Apple Pays lawsuits alleging it illegal slow down iPhones

In response to allegations that it purposefully slowed down certain iPhone models in the US. Apple has started paying settlements in a protracted class action case.

The $500 million (£394 million) settlement will be divided among the complainants, amounting to around $92 (£72) per claim.

Apple said at the time that it denied any wrongdoing but was worried about the expense of pursuing legal action, and as a result, it decided to settle the complaint in 2020.

A comparable lawsuit in the United Kingdom is seeking £1.6 billion in damages.

The US lawsuit began in December 2017, when Apple acknowledged that it had purposefully slowed down certain iPhones as they aged, confirming a long-held fear among phone users.

It claimed that when batteries became older, their efficiency dropped, resulting in a “slowdown” that extended the life of the phones.

However, after accusations that it had secretly throttled the performance of certain iPhone models. Apple responded to the outcry by providing a low-cost battery replacement.

The United States legal action resulted from it. It was projected at the time of the settlement that each individual may get as little as $25, but it seems like the real payout is almost four times that amount.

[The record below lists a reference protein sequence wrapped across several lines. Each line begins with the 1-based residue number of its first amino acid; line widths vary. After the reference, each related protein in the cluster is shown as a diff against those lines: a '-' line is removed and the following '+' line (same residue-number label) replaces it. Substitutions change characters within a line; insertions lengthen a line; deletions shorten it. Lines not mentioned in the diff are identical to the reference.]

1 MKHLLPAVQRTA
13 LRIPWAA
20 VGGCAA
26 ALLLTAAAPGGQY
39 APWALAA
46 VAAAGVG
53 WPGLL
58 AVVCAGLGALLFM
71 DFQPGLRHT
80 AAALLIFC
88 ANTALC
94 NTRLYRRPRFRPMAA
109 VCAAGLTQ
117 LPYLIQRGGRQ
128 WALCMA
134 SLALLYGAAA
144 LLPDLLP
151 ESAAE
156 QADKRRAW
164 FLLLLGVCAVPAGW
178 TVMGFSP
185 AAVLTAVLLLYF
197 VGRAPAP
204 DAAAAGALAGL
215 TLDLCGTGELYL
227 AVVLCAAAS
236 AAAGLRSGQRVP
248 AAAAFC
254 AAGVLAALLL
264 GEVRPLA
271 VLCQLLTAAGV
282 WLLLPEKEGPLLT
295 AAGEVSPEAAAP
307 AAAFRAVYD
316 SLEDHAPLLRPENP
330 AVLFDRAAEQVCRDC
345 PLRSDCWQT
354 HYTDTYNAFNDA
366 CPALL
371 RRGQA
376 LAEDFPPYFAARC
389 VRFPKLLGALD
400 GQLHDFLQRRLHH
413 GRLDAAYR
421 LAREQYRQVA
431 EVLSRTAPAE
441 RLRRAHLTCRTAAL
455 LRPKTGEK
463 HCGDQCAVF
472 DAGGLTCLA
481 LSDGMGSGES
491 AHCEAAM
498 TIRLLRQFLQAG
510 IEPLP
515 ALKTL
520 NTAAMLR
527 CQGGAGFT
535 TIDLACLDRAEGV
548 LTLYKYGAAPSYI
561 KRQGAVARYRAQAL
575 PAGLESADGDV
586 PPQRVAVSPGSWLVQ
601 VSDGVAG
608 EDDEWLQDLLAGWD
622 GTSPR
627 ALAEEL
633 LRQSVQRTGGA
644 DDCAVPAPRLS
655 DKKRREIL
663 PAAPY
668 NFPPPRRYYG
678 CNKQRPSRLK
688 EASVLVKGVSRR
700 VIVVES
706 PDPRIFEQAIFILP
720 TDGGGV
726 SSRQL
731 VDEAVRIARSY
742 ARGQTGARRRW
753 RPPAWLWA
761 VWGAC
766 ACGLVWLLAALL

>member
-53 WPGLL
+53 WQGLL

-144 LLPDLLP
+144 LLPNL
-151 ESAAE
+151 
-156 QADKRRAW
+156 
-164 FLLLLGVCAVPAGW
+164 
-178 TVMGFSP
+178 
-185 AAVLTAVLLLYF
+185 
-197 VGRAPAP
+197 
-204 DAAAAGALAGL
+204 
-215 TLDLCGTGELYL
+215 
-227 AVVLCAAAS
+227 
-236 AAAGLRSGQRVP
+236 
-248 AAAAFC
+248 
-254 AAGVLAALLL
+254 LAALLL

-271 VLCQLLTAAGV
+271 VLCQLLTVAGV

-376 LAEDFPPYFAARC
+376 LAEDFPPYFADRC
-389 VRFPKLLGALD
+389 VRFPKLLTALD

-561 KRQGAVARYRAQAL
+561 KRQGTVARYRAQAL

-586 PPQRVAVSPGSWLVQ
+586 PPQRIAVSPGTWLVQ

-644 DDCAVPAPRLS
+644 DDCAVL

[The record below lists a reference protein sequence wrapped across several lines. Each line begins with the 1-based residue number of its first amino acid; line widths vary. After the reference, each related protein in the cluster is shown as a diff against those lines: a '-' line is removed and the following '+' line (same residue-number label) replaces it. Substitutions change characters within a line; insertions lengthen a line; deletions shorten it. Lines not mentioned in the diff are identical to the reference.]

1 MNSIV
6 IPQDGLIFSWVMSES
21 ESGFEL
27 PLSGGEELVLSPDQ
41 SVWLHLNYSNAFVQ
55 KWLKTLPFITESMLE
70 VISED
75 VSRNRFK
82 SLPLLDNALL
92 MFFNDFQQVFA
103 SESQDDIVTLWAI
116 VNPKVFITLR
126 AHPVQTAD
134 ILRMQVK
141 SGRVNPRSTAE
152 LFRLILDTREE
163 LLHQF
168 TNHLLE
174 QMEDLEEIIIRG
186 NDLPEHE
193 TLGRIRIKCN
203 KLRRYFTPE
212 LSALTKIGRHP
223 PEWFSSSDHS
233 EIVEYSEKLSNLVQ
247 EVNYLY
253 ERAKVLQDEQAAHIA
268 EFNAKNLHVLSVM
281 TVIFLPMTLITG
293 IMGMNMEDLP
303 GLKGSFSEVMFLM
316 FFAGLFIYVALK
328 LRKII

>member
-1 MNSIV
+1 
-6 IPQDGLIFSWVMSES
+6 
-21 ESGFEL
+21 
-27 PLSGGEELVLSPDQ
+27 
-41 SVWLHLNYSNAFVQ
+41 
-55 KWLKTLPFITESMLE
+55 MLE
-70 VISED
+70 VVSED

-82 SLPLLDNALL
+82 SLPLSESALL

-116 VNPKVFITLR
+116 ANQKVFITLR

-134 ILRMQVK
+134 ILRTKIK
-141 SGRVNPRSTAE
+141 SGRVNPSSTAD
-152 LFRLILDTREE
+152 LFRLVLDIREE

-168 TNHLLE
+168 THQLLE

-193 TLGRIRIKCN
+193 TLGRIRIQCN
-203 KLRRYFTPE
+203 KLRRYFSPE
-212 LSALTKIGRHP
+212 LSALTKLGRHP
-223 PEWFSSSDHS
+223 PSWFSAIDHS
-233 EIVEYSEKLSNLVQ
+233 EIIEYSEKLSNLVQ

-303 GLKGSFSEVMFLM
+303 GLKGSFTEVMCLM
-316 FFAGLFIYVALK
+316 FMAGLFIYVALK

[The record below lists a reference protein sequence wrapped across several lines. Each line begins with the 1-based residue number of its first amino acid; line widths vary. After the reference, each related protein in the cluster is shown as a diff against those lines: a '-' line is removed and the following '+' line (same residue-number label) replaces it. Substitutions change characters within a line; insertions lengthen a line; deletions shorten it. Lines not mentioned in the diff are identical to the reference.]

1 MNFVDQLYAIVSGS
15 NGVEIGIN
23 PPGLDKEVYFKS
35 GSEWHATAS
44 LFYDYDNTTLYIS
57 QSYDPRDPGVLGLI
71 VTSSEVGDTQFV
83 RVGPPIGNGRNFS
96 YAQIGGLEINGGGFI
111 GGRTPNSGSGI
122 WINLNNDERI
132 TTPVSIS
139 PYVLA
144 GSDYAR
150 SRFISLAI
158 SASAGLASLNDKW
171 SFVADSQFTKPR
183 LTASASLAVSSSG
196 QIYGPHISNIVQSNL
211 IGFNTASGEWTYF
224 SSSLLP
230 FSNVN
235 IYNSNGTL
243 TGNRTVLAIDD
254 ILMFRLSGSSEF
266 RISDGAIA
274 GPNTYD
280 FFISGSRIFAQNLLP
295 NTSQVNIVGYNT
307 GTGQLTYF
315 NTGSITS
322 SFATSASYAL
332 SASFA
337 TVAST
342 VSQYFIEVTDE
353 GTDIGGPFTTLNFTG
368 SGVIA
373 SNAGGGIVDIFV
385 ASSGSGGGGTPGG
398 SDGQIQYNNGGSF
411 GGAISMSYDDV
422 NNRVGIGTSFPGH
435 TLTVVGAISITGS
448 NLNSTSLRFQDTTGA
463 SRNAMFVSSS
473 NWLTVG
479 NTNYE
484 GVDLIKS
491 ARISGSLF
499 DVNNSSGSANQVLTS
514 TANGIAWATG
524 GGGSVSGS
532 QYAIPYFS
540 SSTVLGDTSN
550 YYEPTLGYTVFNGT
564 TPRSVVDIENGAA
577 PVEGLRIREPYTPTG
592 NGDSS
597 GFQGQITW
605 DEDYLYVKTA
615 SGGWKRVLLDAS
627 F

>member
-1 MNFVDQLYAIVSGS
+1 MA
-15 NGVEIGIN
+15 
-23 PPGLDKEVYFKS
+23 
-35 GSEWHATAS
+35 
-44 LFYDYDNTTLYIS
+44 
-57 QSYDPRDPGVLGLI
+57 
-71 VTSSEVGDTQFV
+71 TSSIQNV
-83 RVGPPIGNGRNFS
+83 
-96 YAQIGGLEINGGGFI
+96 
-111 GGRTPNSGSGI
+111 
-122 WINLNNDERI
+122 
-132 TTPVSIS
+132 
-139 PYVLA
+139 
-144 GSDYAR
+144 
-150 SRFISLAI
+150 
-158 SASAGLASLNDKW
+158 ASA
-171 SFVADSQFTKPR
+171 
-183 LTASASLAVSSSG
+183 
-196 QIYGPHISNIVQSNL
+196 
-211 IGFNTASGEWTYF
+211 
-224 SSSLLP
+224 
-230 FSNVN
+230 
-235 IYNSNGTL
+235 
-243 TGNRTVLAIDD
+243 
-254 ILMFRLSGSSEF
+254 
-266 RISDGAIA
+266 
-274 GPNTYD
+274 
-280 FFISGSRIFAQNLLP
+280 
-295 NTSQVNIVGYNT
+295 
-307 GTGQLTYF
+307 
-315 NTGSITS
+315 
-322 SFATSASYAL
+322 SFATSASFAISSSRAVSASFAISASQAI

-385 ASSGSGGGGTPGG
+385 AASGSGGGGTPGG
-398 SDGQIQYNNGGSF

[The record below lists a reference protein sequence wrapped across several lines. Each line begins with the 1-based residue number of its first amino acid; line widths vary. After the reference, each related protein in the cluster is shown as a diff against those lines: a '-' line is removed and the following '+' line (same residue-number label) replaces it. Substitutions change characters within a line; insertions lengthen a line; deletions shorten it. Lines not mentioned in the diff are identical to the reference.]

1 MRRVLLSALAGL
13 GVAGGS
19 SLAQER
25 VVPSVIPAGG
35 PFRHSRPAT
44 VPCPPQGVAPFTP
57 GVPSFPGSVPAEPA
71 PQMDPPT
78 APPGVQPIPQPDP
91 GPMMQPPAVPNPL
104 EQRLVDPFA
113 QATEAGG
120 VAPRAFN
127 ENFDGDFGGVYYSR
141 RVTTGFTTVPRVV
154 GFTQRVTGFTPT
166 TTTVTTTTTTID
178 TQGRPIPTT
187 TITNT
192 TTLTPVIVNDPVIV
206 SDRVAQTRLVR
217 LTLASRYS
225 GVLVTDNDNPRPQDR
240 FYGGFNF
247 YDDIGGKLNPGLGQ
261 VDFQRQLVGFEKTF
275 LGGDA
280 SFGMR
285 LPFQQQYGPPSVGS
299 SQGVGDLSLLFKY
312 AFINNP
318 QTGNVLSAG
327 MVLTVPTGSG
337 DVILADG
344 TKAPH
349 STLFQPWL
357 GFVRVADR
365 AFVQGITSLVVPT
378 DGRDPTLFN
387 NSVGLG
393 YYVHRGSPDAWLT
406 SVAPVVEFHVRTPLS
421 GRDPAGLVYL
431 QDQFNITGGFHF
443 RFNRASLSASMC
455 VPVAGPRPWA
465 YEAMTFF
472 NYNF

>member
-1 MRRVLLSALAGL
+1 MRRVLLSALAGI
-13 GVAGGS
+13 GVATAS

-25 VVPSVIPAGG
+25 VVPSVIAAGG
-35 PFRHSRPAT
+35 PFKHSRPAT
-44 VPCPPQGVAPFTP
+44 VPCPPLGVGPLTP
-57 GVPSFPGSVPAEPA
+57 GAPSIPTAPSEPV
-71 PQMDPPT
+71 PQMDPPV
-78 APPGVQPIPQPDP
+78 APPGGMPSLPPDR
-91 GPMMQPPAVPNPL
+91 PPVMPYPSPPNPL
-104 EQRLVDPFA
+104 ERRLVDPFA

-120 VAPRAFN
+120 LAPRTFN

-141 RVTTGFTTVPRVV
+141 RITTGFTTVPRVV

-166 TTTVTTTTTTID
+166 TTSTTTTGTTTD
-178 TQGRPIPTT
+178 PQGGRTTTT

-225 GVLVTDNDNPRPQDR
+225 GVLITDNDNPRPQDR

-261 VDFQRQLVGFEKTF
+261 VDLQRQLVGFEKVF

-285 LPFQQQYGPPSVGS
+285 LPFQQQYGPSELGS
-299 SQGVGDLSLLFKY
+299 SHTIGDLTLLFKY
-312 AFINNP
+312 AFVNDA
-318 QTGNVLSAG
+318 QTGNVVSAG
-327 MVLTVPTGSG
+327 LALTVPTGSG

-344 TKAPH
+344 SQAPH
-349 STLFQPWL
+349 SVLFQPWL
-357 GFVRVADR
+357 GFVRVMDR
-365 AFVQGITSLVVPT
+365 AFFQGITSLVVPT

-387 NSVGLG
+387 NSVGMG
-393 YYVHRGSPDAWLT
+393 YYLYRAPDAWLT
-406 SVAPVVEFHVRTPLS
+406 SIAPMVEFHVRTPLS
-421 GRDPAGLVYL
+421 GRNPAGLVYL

Apple failed in its attempt to stop a similar class action case in the United Kingdom in November.

Justin Gutmann first filed the lawsuit in June 2022, on behalf of an estimated 24 million iPhone users.

“We have never – and would never – do anything to intentionally shorten the life of any Apple product, or degrade the user experience to drive customer upgrades,” Apple stated in response to the case, labeling it “baseless.”

While Mr. Gutmann expressed his satisfaction to the BBC about payments being paid in the US. He cautioned that this development had no influence on the UK issue.

“It doesn’t advance our position here, they haven’t admitted anything – they’ve settled,” he said.

“It’s hardly much use to me, but it’s a moral win. I must persevere and take the matter to the UK’s jurisdiction.”

According to him, Apple is “fighting tooth and nail” to prevent the United Kingdom class action. The matter will next be heard by the Court of Appeal. Which will take the company’s request to put a stop to it into consideration.

Although he expressed uncertainty about the future steps. He thinks that a study would take place in late 2024 or early 2025.

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